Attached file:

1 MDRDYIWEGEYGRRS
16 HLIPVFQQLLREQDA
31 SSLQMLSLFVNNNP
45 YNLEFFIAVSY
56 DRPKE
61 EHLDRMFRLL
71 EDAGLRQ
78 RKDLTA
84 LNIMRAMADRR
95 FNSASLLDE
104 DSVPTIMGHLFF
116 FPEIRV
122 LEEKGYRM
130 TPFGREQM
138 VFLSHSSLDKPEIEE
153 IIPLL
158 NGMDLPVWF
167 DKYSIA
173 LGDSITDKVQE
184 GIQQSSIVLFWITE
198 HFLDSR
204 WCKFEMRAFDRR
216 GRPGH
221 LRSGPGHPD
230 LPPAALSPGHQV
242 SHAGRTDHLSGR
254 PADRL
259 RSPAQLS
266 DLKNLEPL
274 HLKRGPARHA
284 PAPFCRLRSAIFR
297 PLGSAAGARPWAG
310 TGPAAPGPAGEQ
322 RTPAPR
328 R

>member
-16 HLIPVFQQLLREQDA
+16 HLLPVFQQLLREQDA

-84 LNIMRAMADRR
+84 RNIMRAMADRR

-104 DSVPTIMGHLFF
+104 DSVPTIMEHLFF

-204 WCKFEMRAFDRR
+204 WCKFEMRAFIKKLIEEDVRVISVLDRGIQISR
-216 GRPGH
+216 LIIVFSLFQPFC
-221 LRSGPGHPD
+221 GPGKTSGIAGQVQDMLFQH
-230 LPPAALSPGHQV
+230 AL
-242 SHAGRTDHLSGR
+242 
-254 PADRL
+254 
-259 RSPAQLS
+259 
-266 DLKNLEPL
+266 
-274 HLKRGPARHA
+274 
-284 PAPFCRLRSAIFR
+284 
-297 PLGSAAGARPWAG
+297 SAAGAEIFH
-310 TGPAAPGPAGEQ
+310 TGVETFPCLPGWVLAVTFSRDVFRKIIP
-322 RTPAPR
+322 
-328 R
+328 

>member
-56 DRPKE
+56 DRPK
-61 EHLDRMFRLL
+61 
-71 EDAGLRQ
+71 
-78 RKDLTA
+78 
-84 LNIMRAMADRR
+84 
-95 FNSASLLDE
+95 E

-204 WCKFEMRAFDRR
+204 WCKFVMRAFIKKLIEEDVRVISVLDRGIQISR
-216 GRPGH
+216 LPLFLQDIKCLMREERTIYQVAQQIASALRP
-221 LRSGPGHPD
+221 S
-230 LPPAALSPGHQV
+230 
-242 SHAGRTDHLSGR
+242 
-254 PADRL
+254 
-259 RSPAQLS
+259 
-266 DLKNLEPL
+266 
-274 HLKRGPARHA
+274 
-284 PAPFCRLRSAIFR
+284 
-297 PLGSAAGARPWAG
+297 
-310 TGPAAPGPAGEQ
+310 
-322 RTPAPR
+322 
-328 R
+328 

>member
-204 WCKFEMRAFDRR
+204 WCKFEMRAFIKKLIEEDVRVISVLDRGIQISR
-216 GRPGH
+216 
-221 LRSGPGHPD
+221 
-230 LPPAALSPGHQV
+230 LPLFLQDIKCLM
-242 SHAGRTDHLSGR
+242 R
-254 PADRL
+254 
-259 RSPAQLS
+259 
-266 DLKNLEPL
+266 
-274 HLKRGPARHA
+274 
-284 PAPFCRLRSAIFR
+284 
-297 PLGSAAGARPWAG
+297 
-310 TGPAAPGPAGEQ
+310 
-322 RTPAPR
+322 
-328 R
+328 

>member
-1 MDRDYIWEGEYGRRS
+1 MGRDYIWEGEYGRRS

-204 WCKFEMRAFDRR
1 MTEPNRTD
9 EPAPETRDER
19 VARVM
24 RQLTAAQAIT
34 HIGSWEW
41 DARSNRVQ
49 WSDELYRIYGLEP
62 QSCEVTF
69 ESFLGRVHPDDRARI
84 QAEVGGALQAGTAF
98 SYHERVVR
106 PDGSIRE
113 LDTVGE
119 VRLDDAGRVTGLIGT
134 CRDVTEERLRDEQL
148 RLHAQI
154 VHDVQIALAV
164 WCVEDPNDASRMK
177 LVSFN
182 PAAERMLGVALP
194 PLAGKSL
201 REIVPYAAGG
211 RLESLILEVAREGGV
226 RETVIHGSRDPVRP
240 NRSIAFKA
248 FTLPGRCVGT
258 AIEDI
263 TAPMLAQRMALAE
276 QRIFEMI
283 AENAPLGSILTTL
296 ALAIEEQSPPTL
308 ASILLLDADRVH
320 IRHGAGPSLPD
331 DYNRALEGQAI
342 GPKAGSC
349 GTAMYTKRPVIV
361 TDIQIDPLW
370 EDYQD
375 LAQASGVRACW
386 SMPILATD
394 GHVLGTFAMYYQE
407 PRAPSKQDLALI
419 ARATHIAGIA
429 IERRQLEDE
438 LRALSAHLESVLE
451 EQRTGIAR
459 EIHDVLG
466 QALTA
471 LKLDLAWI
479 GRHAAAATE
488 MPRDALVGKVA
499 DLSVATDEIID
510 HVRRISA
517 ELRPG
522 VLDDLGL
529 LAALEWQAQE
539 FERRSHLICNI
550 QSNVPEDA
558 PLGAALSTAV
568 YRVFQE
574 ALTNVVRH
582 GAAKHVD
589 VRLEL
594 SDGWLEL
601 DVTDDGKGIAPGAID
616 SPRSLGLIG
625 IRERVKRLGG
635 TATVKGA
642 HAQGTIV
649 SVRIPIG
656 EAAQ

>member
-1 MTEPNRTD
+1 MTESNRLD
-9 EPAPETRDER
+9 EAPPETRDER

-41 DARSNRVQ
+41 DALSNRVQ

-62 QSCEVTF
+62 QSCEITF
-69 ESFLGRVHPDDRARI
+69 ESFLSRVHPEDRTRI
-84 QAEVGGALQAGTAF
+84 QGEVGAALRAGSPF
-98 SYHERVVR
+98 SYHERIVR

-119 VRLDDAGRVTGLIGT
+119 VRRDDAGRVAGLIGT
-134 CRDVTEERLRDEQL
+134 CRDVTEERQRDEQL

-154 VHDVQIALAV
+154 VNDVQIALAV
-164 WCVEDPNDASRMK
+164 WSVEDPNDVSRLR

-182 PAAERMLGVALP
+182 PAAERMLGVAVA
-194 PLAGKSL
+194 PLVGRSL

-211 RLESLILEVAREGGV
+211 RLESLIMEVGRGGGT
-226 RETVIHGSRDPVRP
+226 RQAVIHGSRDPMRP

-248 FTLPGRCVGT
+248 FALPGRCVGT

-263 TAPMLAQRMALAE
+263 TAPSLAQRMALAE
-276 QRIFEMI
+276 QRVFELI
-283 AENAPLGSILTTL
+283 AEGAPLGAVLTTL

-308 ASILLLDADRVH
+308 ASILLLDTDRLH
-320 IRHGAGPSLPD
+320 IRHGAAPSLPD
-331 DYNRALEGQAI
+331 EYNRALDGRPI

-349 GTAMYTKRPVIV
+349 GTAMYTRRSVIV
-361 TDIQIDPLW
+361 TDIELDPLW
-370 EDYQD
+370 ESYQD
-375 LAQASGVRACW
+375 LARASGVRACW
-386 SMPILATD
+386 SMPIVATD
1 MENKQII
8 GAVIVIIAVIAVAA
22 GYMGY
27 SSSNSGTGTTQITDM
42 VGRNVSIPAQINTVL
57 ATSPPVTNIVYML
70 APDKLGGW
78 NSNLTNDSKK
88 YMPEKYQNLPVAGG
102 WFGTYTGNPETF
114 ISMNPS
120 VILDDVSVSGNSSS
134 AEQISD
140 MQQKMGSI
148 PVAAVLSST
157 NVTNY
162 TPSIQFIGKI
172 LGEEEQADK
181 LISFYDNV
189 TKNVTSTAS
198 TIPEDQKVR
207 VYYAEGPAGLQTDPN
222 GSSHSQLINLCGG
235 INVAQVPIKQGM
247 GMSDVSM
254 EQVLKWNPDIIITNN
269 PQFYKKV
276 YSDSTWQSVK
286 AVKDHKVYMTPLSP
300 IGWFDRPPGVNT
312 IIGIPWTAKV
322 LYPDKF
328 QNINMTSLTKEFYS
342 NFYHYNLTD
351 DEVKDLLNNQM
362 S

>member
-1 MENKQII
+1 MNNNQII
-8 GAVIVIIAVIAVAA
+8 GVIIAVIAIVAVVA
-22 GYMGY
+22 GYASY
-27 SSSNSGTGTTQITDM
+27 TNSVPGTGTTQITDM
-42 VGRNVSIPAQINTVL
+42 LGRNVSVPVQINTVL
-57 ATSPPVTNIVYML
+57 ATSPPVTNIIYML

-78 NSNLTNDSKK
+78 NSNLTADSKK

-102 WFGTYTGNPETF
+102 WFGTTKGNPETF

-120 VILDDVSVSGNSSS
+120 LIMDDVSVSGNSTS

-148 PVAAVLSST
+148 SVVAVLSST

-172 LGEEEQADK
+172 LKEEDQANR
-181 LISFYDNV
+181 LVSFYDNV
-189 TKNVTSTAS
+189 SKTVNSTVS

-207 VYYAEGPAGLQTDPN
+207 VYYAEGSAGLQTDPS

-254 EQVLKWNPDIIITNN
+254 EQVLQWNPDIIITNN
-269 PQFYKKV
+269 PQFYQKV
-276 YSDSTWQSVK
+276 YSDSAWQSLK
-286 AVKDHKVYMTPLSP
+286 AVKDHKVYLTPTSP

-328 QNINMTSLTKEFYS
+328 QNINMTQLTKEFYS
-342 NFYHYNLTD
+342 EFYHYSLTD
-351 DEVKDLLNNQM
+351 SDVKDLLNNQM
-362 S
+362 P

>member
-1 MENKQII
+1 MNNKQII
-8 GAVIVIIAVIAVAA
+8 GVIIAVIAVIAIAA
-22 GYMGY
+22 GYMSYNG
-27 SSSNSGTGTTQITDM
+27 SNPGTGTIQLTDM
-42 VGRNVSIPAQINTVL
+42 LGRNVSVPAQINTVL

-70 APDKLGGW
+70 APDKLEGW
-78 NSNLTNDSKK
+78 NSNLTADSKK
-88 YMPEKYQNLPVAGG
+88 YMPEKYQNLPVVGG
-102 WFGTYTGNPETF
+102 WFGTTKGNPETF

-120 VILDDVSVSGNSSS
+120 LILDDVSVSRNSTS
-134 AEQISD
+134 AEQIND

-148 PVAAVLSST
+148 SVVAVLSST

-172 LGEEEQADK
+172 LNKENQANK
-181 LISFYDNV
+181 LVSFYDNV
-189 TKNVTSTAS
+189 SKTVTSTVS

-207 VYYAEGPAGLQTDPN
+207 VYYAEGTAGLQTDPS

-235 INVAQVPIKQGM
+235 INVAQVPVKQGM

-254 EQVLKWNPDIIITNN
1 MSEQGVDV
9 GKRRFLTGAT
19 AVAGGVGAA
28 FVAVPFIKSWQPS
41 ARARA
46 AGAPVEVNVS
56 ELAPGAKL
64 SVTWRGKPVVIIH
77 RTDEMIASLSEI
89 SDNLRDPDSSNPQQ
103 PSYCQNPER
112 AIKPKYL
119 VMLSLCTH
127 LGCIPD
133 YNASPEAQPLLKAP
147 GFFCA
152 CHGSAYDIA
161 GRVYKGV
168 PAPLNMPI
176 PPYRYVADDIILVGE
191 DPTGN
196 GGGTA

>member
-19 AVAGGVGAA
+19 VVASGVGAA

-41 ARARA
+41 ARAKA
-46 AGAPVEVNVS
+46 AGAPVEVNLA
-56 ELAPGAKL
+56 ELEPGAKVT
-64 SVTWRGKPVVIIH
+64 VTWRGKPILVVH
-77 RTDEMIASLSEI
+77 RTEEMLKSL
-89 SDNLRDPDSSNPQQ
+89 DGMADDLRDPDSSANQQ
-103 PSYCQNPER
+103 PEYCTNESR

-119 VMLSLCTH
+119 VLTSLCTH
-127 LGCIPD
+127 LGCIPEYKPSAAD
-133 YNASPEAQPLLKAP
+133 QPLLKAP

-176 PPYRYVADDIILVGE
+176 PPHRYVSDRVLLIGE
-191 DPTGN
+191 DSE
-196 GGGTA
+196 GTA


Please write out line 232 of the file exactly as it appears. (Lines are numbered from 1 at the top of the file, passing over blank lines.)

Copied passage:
+119 VRRDDAGRVAGLIGT